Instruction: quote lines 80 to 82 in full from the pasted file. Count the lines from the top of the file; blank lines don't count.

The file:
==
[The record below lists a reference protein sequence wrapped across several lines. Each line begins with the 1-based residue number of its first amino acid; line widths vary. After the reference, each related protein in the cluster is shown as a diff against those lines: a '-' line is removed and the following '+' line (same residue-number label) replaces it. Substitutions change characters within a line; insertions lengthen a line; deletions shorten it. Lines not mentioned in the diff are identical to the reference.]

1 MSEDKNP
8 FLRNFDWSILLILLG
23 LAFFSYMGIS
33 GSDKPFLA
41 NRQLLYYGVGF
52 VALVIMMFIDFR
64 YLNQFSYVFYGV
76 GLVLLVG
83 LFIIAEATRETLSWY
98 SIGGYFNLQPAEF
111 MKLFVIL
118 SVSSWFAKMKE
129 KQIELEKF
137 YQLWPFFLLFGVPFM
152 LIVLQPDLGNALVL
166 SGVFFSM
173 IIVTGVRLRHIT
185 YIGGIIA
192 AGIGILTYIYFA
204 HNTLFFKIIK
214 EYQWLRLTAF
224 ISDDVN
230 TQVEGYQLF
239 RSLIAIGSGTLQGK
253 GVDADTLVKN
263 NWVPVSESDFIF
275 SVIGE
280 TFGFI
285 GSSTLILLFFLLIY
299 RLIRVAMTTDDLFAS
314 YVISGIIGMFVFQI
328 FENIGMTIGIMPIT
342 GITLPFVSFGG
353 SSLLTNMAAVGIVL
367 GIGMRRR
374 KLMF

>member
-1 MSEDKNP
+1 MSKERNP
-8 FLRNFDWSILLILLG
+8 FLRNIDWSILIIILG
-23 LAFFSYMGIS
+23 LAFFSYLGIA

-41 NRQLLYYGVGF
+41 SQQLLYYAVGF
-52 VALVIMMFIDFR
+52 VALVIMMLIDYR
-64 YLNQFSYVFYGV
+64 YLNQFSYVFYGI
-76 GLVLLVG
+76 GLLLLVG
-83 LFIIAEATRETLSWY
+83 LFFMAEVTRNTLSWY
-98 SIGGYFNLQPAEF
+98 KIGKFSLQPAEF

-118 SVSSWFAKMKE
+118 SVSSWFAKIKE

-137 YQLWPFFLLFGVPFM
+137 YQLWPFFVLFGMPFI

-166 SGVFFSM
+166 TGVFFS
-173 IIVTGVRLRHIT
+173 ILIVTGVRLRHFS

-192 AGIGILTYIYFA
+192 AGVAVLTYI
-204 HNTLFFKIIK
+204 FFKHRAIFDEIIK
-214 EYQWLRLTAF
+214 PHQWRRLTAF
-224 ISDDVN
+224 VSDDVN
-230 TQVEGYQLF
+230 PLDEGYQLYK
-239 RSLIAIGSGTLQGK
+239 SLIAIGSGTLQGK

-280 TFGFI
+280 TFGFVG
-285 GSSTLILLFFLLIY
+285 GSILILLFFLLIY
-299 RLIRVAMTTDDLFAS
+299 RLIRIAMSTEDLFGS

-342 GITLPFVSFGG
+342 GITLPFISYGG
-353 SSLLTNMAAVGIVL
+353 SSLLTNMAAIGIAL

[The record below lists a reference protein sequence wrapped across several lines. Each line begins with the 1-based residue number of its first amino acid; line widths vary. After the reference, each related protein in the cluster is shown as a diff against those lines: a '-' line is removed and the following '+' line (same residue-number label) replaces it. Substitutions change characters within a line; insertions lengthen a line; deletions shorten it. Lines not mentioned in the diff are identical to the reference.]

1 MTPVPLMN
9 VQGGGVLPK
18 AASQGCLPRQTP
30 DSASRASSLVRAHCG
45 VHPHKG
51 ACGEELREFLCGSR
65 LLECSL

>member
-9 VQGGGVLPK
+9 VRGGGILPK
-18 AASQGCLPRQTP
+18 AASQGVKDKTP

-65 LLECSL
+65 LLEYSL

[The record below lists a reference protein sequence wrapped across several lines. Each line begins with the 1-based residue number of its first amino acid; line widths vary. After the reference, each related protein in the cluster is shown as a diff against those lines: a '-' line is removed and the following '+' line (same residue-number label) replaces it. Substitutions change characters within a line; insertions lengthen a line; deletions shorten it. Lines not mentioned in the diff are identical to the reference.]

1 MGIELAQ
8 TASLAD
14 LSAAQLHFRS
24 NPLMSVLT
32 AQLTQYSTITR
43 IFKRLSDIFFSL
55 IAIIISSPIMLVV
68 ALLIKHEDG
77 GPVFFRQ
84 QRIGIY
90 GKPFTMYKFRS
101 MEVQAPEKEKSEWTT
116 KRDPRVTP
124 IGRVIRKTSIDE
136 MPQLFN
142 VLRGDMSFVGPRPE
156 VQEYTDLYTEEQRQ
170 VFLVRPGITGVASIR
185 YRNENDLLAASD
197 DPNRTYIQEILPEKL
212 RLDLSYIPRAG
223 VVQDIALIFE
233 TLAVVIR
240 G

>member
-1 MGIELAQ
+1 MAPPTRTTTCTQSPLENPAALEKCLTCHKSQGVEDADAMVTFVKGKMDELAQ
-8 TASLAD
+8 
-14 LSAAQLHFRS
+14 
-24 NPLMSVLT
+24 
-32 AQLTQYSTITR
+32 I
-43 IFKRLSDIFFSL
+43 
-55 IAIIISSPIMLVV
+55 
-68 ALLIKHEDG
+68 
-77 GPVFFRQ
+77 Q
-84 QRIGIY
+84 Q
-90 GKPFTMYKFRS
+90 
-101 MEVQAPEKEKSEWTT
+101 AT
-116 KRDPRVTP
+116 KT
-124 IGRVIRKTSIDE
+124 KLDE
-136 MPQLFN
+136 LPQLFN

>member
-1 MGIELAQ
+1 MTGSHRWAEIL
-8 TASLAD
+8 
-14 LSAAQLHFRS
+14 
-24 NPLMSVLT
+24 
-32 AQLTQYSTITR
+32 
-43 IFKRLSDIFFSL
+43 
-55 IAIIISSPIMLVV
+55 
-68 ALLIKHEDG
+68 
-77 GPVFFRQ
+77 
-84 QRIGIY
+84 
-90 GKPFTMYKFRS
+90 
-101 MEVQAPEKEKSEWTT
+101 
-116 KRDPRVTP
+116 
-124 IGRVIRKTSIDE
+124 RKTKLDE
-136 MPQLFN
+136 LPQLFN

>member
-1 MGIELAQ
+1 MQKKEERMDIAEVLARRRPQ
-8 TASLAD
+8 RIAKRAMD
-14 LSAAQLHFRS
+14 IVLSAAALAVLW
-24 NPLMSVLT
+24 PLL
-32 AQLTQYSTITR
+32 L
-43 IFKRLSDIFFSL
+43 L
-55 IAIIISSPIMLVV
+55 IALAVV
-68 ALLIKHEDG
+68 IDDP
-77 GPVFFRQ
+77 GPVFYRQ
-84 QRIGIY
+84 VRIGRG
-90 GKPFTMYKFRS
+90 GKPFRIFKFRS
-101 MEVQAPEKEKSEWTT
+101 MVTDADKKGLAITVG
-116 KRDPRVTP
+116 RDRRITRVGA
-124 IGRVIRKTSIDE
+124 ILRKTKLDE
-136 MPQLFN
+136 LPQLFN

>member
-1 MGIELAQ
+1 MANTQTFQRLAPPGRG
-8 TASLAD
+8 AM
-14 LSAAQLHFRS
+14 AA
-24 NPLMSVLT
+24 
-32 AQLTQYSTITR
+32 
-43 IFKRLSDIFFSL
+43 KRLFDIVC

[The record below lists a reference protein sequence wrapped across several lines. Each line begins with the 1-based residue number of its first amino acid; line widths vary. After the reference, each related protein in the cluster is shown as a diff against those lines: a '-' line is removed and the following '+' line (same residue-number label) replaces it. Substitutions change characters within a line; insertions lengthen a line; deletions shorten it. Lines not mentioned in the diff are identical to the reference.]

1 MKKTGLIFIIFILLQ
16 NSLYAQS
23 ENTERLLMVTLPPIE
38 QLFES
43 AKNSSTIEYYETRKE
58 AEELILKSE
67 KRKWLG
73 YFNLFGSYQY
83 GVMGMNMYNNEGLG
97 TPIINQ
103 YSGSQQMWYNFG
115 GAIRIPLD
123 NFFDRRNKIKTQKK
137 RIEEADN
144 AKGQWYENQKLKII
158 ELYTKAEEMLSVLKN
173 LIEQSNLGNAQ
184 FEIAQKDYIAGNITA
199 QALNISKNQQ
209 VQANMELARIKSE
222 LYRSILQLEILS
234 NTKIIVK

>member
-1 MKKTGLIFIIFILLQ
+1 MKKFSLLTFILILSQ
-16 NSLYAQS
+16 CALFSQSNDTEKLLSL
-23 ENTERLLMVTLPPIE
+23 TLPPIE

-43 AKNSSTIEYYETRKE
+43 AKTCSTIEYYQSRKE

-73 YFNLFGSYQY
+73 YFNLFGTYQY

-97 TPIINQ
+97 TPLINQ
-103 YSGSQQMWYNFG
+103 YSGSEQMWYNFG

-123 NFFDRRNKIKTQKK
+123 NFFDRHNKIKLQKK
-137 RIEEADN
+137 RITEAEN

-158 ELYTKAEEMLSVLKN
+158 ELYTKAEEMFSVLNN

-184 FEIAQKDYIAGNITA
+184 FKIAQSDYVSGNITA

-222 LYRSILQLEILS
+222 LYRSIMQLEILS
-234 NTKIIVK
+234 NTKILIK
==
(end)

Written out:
+285 GSILILLFFLLIY
-299 RLIRVAMTTDDLFAS
+299 RLIRIAMSTEDLFGS